Isolated by his strange parents, Leon finds solace in an imaginary friend, which happens to be an anatomy doll from his father's doctor office. Unfortunately, the doll begins to take over Leon's life, and his sister's life as well.
Quinn shows up at an apartment building in Paradise, a small backwoods community in Puerto Rico, purporting to be the new caretaker the owner has been expecting. He gets right to work, ... See full summary »
Dr. Julian Mater is suspended and gets his license revoked for performing experiments on dying patients in cellular regeneration. A couple of years later, he returns to the hospital that condemned his work to begin practicing his grizzly experiments once more. Written by
I instantly got hooked on this film when I first saw it. It came on late-night TV and I watched it even though I wasn't really allowed. The combination of seeing a forbidden film and being impressed by everything that is bloody, I really liked it. Now, years and literally tons of movies later, I notice that it is obviously flawed and unoriginal but yet I still think it's an enjoyable thriller that can provide you with a few scares. The film opens with an eerie black and white sequence in which a young boy witnesses the death of his older brother while the song 'lollipop' is playing on the radio. Apparently due to this trauma, he grew out to become a mad scientist with Frankensteinian ideas and methods, using terminal hospital patients for his research. He takes revenge on the hospital staff that suspended him. The most efficient aspects about this film are unquestionably the ominous set pieces and locations. The horror highlights include a sequence in which a helpless patient gets a huge needle injected in her nose, or when our insane doctor operates on himself. First time actor Sean Haberle is decent as the 'villain', by the way. He's a spooky looking dude with vicious eyes and a violent charisma. The two leads James Remar and Isabel Glasser are okay as well but it's the supportive cast that is REALLY interesting. Peter Boyle (Young Frankenstein, Hardcore), Charles Dance (Alien³, Space Truckers) and especially Malcolm McDowell all make great appearances. Unfortunately, McDowell's icky character dies too soon and the film dies a little with him.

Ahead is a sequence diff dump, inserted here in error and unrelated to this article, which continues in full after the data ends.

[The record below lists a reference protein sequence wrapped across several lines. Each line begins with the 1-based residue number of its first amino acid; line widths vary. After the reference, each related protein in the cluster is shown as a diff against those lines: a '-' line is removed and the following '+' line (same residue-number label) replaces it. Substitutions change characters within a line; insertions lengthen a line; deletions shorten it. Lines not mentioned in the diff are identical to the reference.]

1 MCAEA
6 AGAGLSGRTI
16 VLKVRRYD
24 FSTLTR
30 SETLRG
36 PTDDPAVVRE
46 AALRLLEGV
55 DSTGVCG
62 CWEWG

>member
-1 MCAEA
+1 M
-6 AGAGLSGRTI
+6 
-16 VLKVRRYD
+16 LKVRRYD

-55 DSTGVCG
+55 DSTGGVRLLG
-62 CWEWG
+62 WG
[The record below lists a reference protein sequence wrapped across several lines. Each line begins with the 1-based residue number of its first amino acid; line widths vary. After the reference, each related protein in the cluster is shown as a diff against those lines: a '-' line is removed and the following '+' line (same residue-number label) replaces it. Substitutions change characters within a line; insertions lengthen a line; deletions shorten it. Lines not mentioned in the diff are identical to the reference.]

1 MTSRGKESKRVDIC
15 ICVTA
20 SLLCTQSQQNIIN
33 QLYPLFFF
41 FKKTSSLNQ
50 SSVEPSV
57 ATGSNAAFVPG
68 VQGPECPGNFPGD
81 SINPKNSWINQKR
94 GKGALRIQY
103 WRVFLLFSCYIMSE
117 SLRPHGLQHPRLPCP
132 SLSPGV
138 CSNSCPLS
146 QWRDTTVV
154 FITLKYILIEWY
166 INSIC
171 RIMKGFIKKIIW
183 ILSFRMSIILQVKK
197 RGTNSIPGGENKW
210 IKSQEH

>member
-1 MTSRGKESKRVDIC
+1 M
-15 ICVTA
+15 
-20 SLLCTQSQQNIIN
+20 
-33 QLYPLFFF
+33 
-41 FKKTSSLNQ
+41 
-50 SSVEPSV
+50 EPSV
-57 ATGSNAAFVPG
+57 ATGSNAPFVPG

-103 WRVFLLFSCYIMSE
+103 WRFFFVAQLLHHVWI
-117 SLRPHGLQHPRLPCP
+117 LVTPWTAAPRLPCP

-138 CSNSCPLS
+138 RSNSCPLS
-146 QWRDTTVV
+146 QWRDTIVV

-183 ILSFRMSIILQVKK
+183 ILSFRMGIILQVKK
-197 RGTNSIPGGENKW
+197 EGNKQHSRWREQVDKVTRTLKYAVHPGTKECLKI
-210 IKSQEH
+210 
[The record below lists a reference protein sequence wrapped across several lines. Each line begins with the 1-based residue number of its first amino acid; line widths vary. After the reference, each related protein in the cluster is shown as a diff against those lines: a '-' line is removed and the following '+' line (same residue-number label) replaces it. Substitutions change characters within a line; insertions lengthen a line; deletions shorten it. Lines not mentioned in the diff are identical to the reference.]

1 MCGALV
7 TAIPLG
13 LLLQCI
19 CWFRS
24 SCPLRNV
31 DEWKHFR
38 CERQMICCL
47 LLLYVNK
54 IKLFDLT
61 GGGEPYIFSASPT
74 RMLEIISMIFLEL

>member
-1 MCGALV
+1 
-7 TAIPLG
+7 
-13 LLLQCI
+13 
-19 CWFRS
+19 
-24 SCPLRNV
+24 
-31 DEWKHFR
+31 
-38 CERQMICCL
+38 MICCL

Exquisite Tenderness is nowhere near original, the production takes itself way too serious and the last 5 minutes shouldn't have made the final cut. Yet, it's still a delightful film to kill some time with and the body count is enormous.
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